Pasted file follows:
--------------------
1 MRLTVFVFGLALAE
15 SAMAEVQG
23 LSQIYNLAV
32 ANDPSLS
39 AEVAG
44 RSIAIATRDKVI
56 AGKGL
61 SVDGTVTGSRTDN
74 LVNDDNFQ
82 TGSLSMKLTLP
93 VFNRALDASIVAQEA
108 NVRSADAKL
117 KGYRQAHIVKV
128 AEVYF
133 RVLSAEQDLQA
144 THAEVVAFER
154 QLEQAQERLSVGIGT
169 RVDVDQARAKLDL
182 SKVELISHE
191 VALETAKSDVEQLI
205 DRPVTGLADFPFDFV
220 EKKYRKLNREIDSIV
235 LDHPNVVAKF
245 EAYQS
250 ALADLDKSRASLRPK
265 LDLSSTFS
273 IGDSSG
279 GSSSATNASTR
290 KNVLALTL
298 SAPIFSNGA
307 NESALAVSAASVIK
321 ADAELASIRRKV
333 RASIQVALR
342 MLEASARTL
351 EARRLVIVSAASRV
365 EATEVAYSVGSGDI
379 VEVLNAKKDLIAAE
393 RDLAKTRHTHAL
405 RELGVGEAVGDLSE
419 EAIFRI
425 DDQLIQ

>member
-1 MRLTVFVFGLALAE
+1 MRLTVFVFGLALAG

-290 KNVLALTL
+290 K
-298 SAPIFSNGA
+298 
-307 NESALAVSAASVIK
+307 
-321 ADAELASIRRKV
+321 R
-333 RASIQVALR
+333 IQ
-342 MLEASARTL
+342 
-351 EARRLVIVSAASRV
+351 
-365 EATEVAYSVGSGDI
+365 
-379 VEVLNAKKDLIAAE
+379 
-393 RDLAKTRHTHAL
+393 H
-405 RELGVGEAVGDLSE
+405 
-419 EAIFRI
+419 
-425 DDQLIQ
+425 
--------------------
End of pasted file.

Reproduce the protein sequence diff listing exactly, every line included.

1 MRLTVFVFGLALAE
15 SAMAEVQG
23 LSQIYNLAV
32 ANDPSLS
39 AEVAG
44 RSIAIATRDKVI
56 AGKGL
61 SVDGTVTGSRTDN
74 LVNDDNFQ
82 TGSLSMKLTLP
93 VFNRALDASIVAQEA
108 NVRSADAKL
117 KGYRQAHIVKV
128 AEVYF
133 RVLSAEQDLQA
144 THAEVVAFER
154 QLEQAQERLSVGIGT
169 RVDVDQARAKLDL
182 SKVELISHE
191 VALETAKSDVEQLI
205 DRPVTGLADFPFDFV
220 EKKYRKLNREIDSIV
235 LDHPNVVAKF
245 EAYQS
250 ALADLDKSRASLRPK
265 LDLSSTFS
273 IGDSSG
279 GSSSATNASTR
290 KNVLALTL
298 SAPIFSNGA
307 NESALAVSAASVIK
321 ADAELASIRRKV
333 RASIQVALR
342 MLEASARTL
351 EARRLVIVSAASRV
365 EATEVAYSVGSGDI
379 VEVLNAKKDLIAAE
393 RDLAKTRHTHAL
405 RELGVGEAVGDLSE
419 EAIFRI
425 DDQLIQ

>member
-1 MRLTVFVFGLALAE
+1 MRLTVFVFGLALAG

-290 KNVLALTL
+290 K
-298 SAPIFSNGA
+298 
-307 NESALAVSAASVIK
+307 
-321 ADAELASIRRKV
+321 R
-333 RASIQVALR
+333 IQ
-342 MLEASARTL
+342 
-351 EARRLVIVSAASRV
+351 
-365 EATEVAYSVGSGDI
+365 
-379 VEVLNAKKDLIAAE
+379 
-393 RDLAKTRHTHAL
+393 H
-405 RELGVGEAVGDLSE
+405 
-419 EAIFRI
+419 
-425 DDQLIQ
+425 